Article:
by Sarah Kirsch
Executive Director, ULI Atlanta
I started my professional career in real estate and land use 20 years ago. The firm I was working for, RCLCO, was located in Lenox Plaza, the midrise building located between Lenox Towers and what was then Dante’s Down the Hatch. I was young and single and it generally took me 15 minutes to drive to and from my home in Peachtree Hills, a single-family house that had been converted into several apartments (an important note but a discussion for a different blog).
It was in this job at RCLCO on a project providing market analytics support to one of the early Livable Centers Initiatives, that I was introduced to the concept of a “jobs to housing ratio.” My colleagues in urban planning explained that the ratio between how many jobs are in a particular submarket and how much housing is offered in that submarket has a lot to do with traffic and congestion in that submarket. The thinking is pretty straightforward… the more housing available, the more likely folks who work in that area will also choose to live in that area, thereby decreasing commute times and increasing the percentage of those who walk, bike and take transit to work. If memory serves, Buckhead’s jobs to housing ratio was somewhere below a “5” when I started this work. That is, for every five jobs, there was one housing unit. In the 20 years since, Buckhead’s jobs to housing ratio has more than doubled to just over 10. Now there are just over 10 jobs for every single housing unit and we all know what has happened with traffic. To put that in clearer context as it relates to traffic, only 2 percent of those who work in Buckhead live in the area. Buckhead has been wildly successful in growing its employment base and attracting new businesses to the area, but the number and diversity of homes has just not kept up with the demand. Read more.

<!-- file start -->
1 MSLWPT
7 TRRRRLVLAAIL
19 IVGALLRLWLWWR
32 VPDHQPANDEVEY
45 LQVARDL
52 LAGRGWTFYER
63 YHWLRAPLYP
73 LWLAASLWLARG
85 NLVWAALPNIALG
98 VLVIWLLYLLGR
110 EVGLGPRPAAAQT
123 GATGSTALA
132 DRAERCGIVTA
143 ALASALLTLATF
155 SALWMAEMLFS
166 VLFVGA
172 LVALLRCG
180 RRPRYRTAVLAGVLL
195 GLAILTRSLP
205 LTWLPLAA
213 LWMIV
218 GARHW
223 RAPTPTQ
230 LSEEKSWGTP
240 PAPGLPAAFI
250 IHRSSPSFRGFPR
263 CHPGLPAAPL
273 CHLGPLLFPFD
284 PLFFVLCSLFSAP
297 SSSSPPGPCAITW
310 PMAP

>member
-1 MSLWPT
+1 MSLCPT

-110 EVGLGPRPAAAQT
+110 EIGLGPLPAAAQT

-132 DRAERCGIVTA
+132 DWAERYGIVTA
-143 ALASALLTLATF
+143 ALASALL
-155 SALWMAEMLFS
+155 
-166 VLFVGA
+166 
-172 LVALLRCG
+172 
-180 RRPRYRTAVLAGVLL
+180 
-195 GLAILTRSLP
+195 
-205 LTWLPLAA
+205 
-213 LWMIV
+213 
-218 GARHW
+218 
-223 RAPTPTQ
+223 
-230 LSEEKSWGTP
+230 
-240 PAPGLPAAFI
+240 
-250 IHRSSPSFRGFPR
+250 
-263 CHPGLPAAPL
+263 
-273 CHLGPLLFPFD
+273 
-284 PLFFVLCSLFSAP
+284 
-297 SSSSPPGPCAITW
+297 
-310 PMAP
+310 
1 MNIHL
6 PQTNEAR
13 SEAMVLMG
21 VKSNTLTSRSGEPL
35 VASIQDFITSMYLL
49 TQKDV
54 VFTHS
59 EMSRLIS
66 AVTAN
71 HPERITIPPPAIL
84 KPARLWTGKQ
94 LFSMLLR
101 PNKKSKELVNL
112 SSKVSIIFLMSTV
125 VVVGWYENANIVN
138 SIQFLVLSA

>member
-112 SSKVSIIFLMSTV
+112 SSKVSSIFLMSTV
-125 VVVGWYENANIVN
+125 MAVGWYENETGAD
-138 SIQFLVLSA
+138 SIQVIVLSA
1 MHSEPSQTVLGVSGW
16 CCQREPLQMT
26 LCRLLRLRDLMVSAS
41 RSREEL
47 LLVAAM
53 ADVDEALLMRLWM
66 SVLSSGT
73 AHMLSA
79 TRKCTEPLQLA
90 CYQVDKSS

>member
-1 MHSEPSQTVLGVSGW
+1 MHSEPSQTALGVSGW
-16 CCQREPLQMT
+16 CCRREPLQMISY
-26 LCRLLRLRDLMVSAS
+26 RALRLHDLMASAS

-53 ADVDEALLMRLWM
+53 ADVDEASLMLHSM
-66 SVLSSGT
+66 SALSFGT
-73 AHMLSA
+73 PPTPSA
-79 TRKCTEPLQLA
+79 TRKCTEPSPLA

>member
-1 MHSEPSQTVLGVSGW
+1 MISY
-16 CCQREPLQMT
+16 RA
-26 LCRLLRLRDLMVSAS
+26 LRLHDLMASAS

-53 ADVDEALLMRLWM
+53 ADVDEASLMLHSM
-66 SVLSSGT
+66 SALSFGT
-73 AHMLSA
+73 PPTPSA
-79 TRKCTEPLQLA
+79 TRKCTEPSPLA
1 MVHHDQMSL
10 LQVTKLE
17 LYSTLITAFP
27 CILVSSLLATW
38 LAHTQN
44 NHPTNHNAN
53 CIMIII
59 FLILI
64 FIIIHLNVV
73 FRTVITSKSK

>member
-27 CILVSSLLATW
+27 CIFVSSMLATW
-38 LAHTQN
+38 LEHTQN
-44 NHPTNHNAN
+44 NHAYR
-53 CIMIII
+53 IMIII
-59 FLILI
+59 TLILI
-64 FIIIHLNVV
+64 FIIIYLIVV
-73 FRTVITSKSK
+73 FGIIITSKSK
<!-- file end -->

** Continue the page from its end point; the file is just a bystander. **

This post originally appeared on the Buckhead CID website as a guest post on September 25, 2018.